Thursday, February 15, 2018

What does it mean for string theory that the LHC has not seen supersymmetric particles?



The LHC data so far have not revealed any evidence for supersymmetric particles, or any other new particles. For all we know at present, the standard model of particle physics suffices to explain observations.

There is some chance that better statistics which come with more data will reveal some less obvious signal, so the game isn’t yet over. But it’s not looking good for susy and her friends.
Simulated signal of black hole
production and decay at the LHC.
[Credits: CERN/ATLAS]

What are the consequences? The consequences for supersymmetry itself are few. The reason is that supersymmetry by itself is not a very predictive theory.

To begin with, there are various versions of supersymmetry. But more importantly, the theory doesn’t tell us what the masses of the supersymmetric particles are. We know they must be heavier than something we would have observed already, but that’s it. There is nothing in supersymmetric extensions of the standard model which prevents theorists from raising the masses of the supersymmetric partners until they are out of the reach of the LHC.

This is also the reason why the no-show of supersymmetry has no consequences for string theory. String theory requires supersymmetry, but it makes no requirements about the masses of supersymmetric particles either.

Yes, I know the headlines said the LHC would probe string theory, and the LHC would probe supersymmetry. The headlines were wrong. I am sorry they lied to you.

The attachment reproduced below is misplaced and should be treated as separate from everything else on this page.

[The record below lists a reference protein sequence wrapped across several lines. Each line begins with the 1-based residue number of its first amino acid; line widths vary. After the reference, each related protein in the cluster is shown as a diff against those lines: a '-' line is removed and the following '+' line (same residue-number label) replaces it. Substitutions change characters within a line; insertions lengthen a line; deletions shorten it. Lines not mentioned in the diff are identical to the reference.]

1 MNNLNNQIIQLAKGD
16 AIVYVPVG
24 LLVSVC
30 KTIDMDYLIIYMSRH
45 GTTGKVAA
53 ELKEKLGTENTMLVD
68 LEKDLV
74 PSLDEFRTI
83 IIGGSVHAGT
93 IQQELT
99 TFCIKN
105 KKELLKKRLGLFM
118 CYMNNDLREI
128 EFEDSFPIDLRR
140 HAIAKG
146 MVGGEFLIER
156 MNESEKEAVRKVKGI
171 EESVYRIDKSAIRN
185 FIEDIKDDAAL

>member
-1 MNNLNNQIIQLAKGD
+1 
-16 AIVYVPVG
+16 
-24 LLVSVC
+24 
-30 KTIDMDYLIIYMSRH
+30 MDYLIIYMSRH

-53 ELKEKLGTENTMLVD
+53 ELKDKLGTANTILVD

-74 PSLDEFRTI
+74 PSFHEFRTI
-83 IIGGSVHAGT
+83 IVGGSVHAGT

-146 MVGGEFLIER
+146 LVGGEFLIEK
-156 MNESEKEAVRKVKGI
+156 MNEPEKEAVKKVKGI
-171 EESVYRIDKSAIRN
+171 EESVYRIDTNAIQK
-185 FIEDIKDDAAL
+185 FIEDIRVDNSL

But the LHC, despite not finding supersymmetry or extra dimensions or black holes or unparticles or what have you, has taught us an important lesson. That’s because it is clear now that the Higgs mass is not “natural”, in contrast to all the other particle masses in the standard model. That the mass be natural means, roughly speaking, that getting masses from a calculation should not require the input of finely tuned numbers.

The idea that the Higgs-mass should be natural is why many particle physicists were confident the LHC would see something beyond the Higgs. This didn’t happen, so the present state of affairs forces them to rethink their methods. There are those who cling to naturalness, hoping it might still be correct, just in a more difficult form. Some are willing to throw it out and replace it instead with appealing to random chance in a multiverse. But most just don’t know what to do.

Personally I hope they’ll finally come around and see that they have tried for several decades to solve a problem that doesn’t exist. There is nothing wrong with the mass of the Higgs. What’s wrong with the standard model is the missing connection to gravity and a Landau pole.

Be that as it may, the community of theoretical particle physicists is currently in a phase of rethinking. There are of course those who already argue a next larger collider is needed because supersymmetry is just around the corner. But the main impression that I get when looking at recent publications is a state of confusion.

Fresh ideas are needed. The next years, I am sure, will be interesting.



I explain all about supersymmetry, string theory, the problem with the Higgs-mass, naturalness, the multiverse, and what they have to do with each other in my upcoming book “Lost in Math.”

31 comments:

Bill said...